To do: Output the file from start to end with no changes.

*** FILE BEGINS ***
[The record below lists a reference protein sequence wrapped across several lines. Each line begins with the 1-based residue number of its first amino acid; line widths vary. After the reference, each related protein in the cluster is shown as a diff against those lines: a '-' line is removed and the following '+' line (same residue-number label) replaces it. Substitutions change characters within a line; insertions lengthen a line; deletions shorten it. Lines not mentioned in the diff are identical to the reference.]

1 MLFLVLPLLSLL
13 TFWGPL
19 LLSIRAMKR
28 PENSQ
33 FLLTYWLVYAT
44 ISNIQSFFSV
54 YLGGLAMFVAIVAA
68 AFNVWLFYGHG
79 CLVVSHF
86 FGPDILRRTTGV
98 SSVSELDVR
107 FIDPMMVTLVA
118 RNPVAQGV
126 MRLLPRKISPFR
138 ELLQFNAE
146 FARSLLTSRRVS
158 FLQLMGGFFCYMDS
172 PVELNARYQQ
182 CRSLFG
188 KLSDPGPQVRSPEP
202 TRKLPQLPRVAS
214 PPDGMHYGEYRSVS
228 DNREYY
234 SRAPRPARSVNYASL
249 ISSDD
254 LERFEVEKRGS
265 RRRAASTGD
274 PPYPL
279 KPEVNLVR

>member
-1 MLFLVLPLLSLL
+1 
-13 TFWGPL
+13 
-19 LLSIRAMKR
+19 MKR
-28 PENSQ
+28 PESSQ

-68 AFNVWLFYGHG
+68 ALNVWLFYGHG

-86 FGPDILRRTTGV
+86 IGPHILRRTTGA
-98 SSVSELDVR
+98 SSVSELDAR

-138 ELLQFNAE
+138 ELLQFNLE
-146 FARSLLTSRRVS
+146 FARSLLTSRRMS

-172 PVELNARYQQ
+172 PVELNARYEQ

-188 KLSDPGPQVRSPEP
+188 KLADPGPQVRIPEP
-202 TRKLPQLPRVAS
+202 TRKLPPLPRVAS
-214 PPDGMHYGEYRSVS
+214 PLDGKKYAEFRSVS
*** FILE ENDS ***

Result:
[The record below lists a reference protein sequence wrapped across several lines. Each line begins with the 1-based residue number of its first amino acid; line widths vary. After the reference, each related protein in the cluster is shown as a diff against those lines: a '-' line is removed and the following '+' line (same residue-number label) replaces it. Substitutions change characters within a line; insertions lengthen a line; deletions shorten it. Lines not mentioned in the diff are identical to the reference.]

1 MLFLVLPLLSLL
13 TFWGPL
19 LLSIRAMKR
28 PENSQ
33 FLLTYWLVYAT
44 ISNIQSFFSV
54 YLGGLAMFVAIVAA
68 AFNVWLFYGHG
79 CLVVSHF
86 FGPDILRRTTGV
98 SSVSELDVR
107 FIDPMMVTLVA
118 RNPVAQGV
126 MRLLPRKISPFR
138 ELLQFNAE
146 FARSLLTSRRVS
158 FLQLMGGFFCYMDS
172 PVELNARYQQ
182 CRSLFG
188 KLSDPGPQVRSPEP
202 TRKLPQLPRVAS
214 PPDGMHYGEYRSVS
228 DNREYY
234 SRAPRPARSVNYASL
249 ISSDD
254 LERFEVEKRGS
265 RRRAASTGD
274 PPYPL
279 KPEVNLVR

>member
-1 MLFLVLPLLSLL
+1 
-13 TFWGPL
+13 
-19 LLSIRAMKR
+19 MKR
-28 PENSQ
+28 PESSQ

-68 AFNVWLFYGHG
+68 ALNVWLFYGHG

-86 FGPDILRRTTGV
+86 IGPHILRRTTGA
-98 SSVSELDVR
+98 SSVSELDAR

-138 ELLQFNAE
+138 ELLQFNLE
-146 FARSLLTSRRVS
+146 FARSLLTSRRMS

-172 PVELNARYQQ
+172 PVELNARYEQ

-188 KLSDPGPQVRSPEP
+188 KLADPGPQVRIPEP
-202 TRKLPQLPRVAS
+202 TRKLPPLPRVAS
-214 PPDGMHYGEYRSVS
+214 PLDGKKYAEFRSVS